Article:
Prince’s death reminds me of his foil in “Purple Rain,” Morris Day, which reminds me of a story a young co-worker told me several years ago. He and his father were at the State Fair and saw a sign advertising a concert by Morris Day at one of the pavilions. His father was tickled that he would get to share some of his favorite music with his son, so they sat and waited for Morris Day to take the stage. What they got instead was a college orchestra so they took a closer look at the sign and realized it advertised University of Minnesota-Morris Day at the fair. “We will never speak of this again,” his father said. Which brings me to this nugget: Rodney Hanley has been named the next chancellor of the University of Minnesota, Morris, pending approval by the Board of Regents at their May 13 meeting. The Forum News Service reports that Hanley is provost and vice president for academic affairs at Fisk University in Nashville. He has a Ph.D. in biology from the University of Kansas, his master of studies in sustainability leadership from the University of Cambridge in England, and his M.S. and B.S. in environmental biology from Eastern Illinois University. Hanley will be the sixth chancellor of the Morris campus and succeeds Jacqueline R. Johnson, who is retiring in June after 10 years as chancellor.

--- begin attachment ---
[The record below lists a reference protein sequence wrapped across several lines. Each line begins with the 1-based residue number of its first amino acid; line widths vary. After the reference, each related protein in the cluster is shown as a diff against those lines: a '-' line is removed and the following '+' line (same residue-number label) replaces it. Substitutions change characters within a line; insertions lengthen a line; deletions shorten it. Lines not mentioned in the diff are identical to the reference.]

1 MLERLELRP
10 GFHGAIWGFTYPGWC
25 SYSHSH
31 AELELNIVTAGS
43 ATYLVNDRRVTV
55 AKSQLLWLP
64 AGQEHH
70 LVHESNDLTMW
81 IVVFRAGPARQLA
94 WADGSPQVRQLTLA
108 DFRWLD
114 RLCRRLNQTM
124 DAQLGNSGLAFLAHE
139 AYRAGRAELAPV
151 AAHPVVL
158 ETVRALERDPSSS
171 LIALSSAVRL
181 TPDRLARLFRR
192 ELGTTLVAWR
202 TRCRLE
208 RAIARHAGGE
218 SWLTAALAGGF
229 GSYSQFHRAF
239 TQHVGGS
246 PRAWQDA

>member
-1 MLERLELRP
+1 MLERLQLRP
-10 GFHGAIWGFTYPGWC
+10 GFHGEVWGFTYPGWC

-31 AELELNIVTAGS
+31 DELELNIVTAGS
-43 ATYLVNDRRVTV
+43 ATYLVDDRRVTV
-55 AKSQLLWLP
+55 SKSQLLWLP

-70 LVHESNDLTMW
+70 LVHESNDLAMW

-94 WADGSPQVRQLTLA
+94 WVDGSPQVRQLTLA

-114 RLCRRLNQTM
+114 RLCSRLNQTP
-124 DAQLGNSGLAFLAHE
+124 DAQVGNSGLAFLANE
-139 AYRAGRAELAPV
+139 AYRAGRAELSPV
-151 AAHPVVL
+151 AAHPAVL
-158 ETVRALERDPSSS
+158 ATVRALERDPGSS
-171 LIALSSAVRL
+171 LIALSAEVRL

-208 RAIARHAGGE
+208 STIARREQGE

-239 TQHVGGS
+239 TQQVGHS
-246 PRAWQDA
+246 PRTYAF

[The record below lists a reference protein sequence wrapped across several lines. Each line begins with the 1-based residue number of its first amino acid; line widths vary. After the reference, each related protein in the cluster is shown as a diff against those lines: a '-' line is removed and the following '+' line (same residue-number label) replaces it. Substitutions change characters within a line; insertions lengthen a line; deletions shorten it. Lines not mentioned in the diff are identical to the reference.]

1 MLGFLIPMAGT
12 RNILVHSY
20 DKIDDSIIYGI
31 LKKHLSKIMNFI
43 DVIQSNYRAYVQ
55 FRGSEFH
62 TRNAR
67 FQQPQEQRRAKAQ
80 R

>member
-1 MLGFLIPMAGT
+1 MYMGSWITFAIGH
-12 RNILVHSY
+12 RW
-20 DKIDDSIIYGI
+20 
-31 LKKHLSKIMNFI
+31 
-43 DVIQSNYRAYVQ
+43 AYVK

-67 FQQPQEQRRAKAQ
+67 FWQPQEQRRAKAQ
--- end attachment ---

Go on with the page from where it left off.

A forum Monday night took on the topic of sex trafficking in the Brainerd Lakes area. Chelsey Perkins of the Brainerd Dispatch writes that the Rosenmeier Forum at Central Lakes College brought together key players who admitted all their work isn’t enough without the help of the community. “It’s all of you, all of you who are the eyes and ears of our community,” said Eric Klang, president of the Rosenmeier Center for State and Local Government and Pequot Lakes Police chief. Kathy Sauve, program director at Lutheran Social Service in Brainerd, said a recently funded program that provides a specialized foster care program for trafficking victims has had its first success — a 16-year-old girl who wanted to escape from a life of prostitution. Russ Wicklund, deputy chief of the Baxter Police Department, said local stings have resulted in more than 20 arrests of men seeking paid sex. Crow Wing County Attorney Don Ryan said there’s no clear pattern among those arrested “They were of various ages, from farmhands to very successful businessmen … and of all socioeconomic levels,” Ryan said.